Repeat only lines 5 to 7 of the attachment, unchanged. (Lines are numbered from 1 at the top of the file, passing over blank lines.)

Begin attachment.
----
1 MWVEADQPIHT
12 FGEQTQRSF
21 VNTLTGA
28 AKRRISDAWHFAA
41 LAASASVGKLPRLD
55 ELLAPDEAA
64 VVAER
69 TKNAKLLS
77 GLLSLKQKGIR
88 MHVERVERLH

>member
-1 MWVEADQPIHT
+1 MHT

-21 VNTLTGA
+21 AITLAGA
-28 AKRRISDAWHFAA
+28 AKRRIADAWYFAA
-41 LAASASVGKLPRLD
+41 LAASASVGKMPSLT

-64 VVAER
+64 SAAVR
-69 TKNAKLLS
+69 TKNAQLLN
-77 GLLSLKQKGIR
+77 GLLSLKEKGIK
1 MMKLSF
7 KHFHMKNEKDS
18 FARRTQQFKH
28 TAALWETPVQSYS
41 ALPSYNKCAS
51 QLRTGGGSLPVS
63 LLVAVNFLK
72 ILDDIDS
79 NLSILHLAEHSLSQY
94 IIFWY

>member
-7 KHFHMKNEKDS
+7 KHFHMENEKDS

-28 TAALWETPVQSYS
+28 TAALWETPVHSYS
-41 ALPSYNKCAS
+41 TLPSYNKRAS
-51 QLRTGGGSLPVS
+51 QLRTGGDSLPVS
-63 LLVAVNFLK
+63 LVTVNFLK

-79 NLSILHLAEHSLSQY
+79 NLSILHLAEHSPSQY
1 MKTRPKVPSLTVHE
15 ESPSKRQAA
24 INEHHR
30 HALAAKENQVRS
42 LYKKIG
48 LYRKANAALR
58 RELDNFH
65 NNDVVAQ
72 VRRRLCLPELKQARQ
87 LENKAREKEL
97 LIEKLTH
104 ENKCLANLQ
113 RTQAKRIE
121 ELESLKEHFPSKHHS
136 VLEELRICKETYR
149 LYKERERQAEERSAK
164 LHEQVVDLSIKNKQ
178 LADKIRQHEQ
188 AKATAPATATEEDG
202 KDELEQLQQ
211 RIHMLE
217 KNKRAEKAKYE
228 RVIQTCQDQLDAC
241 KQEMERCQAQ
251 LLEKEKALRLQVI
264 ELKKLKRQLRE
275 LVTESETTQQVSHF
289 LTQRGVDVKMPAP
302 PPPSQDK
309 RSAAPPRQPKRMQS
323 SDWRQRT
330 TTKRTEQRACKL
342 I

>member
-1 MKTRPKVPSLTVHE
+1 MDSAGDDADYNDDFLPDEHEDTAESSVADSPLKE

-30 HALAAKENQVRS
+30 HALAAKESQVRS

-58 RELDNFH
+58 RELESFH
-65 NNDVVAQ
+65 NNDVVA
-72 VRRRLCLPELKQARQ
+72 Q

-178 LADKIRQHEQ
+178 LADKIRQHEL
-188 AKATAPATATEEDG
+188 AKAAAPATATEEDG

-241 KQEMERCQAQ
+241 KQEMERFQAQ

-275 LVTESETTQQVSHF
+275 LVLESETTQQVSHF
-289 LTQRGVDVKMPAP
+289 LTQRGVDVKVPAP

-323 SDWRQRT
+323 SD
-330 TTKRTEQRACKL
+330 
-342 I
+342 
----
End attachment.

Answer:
41 LAASASVGKLPRLD
55 ELLAPDEAA
64 VVAER